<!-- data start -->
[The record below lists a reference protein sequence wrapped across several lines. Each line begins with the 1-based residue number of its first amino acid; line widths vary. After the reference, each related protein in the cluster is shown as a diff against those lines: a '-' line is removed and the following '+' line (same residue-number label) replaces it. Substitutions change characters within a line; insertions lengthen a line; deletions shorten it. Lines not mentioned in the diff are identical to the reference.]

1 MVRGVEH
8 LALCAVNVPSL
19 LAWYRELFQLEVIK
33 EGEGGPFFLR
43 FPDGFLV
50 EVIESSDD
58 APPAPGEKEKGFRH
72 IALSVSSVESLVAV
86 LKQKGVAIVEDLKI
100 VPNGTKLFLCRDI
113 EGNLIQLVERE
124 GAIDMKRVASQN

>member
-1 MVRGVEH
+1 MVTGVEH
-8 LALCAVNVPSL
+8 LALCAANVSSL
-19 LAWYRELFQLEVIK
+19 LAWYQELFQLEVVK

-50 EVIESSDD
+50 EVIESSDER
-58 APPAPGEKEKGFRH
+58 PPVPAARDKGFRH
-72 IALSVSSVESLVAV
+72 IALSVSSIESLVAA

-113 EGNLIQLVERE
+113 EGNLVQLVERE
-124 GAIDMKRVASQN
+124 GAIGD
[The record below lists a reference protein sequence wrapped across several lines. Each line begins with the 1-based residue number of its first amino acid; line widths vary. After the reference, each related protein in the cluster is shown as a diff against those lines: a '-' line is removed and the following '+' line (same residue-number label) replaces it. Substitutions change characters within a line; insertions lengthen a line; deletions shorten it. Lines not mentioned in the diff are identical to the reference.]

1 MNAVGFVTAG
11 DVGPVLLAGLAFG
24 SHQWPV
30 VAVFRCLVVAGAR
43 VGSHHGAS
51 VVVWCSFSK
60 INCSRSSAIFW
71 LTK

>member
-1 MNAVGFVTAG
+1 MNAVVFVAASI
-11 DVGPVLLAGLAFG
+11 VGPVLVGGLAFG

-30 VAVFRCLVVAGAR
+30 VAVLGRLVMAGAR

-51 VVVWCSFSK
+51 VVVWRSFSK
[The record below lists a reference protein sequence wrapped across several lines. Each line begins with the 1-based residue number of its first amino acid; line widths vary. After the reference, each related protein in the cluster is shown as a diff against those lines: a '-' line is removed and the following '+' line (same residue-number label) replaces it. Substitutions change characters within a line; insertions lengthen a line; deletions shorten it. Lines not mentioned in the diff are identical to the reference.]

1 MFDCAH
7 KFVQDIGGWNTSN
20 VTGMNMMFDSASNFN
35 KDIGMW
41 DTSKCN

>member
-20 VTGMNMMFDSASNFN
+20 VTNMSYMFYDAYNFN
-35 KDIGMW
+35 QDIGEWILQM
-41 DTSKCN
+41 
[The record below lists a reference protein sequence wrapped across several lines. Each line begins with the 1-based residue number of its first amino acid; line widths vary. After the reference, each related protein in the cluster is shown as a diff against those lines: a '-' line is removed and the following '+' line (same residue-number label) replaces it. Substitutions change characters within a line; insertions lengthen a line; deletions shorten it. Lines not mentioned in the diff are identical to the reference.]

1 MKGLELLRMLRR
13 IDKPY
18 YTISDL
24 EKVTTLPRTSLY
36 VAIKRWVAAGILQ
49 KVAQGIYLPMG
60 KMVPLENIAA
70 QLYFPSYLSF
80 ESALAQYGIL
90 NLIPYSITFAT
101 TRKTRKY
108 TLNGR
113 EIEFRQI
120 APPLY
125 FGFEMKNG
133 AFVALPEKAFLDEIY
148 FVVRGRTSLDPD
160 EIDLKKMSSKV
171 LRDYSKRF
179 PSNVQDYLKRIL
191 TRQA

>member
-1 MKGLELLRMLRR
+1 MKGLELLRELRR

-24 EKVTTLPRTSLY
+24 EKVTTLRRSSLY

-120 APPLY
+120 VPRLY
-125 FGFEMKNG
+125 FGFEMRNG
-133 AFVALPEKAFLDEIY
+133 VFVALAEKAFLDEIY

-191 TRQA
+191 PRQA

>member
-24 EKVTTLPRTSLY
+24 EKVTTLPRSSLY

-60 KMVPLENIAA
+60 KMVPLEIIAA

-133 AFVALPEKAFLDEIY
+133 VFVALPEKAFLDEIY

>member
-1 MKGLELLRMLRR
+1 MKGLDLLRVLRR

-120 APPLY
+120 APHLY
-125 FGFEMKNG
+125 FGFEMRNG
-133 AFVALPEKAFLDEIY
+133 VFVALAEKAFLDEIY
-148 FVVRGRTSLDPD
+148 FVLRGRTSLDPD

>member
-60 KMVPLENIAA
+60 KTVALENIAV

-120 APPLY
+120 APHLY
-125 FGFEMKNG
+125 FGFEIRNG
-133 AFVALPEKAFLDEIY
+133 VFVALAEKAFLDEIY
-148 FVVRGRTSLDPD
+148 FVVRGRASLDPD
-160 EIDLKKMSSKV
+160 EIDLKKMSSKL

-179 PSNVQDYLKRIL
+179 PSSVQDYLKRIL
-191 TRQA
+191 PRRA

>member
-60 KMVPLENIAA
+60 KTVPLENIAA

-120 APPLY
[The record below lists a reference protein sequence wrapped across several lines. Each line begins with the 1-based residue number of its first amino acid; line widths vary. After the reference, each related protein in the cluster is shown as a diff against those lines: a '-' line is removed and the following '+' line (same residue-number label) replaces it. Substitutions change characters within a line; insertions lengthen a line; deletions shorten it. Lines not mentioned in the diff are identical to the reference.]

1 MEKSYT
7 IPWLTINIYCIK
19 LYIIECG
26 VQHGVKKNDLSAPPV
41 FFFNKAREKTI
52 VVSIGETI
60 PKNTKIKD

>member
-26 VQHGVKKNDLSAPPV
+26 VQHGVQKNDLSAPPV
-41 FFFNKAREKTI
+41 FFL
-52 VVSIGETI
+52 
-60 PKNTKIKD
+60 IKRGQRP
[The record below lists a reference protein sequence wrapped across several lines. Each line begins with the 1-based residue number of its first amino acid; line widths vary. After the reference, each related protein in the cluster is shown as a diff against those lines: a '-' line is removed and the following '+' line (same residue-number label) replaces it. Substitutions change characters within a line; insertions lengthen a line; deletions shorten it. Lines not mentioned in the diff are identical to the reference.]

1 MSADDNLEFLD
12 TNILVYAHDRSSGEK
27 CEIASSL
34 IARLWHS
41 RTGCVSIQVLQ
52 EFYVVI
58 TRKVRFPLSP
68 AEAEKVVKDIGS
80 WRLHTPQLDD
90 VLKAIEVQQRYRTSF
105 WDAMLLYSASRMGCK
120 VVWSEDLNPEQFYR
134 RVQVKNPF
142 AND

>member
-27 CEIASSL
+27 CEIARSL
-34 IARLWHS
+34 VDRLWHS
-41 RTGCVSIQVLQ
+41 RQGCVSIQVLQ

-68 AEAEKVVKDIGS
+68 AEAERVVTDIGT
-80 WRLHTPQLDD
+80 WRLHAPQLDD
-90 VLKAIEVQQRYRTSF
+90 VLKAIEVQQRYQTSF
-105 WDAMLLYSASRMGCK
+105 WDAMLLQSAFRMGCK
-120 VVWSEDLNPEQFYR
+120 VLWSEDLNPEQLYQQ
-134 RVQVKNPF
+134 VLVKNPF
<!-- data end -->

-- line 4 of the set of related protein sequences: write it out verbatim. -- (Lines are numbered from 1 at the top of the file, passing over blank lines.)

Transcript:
19 LAWYRELFQLEVIK